Food is integral to our survival as humans. Climate change threatens the resources and processes we’ve become dependent on. Meat production is a serious contributor to global warming. Therefore, we need to adapt. To reduce and manage the environmental impact on future generations, FoodTech can help secure sustainable food production processes. Parts of Brazil, Central America and Mexico can be prone to drought. How can companies ensure the provision of food with limited water supplies? Food production is already being affected as crops struggle to grow in warmer and drier conditions. Innovation can modify agricultural processes to keep up with growing demand, in a sustainable way. Firms with the know-how to develop sustainable food products and services can find opportunities in Latin America. Agritech can play an important role here. Countries with sophisticated expertise can engage in knowledge and process transfer in Latin America agricultural hubs. As agricultural products are key to many of Latin America’s export markets, governments will increase their attention to these areas.

Likewise, countries with advanced water management systems can implement agricultural practices that use less water. Plant-based alternatives that are less dependent on water can be introduced to communities traditionally reliant on animal products. This will help businesses and communities maintain food production in a more sustainable manner and ensure consistent income. Incorporating a company in a key market such as Brazil or Mexico can act as a gateway to other Latin American markets. Trade agreements such as MERCOSUR provide opportunities for foreign firms to take advantage of zero tariffs.

Food Waste

The Food and Agriculture Organisation of the United Nationals (FAO) reported that 33% of all food produced for human consumption is wasted. FAO estimates that “food losses in Latin America would be enough to satisfy the dietary requirements of 300 million people.” Considering hunger and poverty are issues in Latin America, start-ups looking to redistribute food waste or recycle it for other uses will find success.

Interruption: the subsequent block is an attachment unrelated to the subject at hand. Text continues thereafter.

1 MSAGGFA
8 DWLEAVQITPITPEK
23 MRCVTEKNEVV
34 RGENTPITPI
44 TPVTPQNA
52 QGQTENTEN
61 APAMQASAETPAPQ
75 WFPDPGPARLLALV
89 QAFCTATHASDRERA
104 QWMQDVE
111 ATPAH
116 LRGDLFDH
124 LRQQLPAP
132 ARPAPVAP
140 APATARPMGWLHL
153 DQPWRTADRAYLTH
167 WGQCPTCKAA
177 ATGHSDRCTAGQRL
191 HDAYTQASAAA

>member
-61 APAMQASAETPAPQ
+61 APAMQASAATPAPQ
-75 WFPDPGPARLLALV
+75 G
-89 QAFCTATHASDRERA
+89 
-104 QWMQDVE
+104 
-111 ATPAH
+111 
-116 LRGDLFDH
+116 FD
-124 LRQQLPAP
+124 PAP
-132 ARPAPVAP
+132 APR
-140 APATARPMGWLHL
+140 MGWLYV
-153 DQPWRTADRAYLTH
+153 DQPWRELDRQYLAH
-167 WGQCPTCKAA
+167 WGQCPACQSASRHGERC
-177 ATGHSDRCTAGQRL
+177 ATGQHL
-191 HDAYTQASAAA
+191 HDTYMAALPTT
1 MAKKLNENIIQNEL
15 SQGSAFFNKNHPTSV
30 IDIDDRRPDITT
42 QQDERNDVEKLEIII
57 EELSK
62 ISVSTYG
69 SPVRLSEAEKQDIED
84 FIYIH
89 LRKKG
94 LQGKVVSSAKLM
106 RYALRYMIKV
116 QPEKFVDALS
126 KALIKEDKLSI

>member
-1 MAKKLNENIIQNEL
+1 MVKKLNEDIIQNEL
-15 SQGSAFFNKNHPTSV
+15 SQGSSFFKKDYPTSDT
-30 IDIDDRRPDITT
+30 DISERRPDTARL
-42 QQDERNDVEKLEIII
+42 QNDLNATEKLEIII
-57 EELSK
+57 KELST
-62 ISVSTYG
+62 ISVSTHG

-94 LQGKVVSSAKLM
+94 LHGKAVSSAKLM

Bio Natural Solution is a Peruvian start-up that looks to reduce fruit and vegetable waste, by creating a completely natural product that extends shelf life by 200%. This product not only serves a benefit to consumers at home but also restaurants, grocers, schools and catering companies. Considering the large amount of fresh fruit and vegetables grown in Latin America, innovative ways to preserve, store and recycle food are areas start-ups can target.

Health, Hygiene and Quality

Latin America suffers from problems with both hunger, malnutrition and obesity. While the cost of nutrient-rich food like milk, meat and eggs continue to rise, people are forced to seek cheaper food options. Often these are not healthy alternatives. There are opportunities for firms to provide viable solutions to low-income families’ food needs.

Furthermore, there is an urgent need to provide platforms that educate families about the importance of healthy eating.  Now, well over 250 million Latin Americans are overweight. However, obesity has the potential to reach all corners of society. A 2018 U.N. report stated that 7.3% of Latin American and Caribbean children are obese, above the global average of 5.6%. Start-ups have a well-earned reputation for finding innovative ways to solve societal problems. There are endless opportunities for firms with specialised expertise to assist in areas of nutrition and health.

What Next?

Start-ups are supported by many Latin American governments in regards to company formation, tax requirements and visas for foreign nationals. Incorporating your business as a foreigner is easier than you may think. Local accelerator programs can help with funding. Firms that can provide back-office services such as legal and accounting services will ensure you comply with local regulations. Latin America can be a complex business market to navigate, some working with local experts can help secure your success in the FoodTech industry.

Ideas that have gained success in other countries may work in Latin America but they need to be moulded to the market, adapted to their needs and expectations. Latin America has already produced a wealth of FoodTech firms. Some have already been acquired by multinationals for serious amounts of cash. Others continue to operate independently. Either way, the opportunities in the FoodTech industry in Latin America remain fruitful.

Submitted by Biz Latin Hub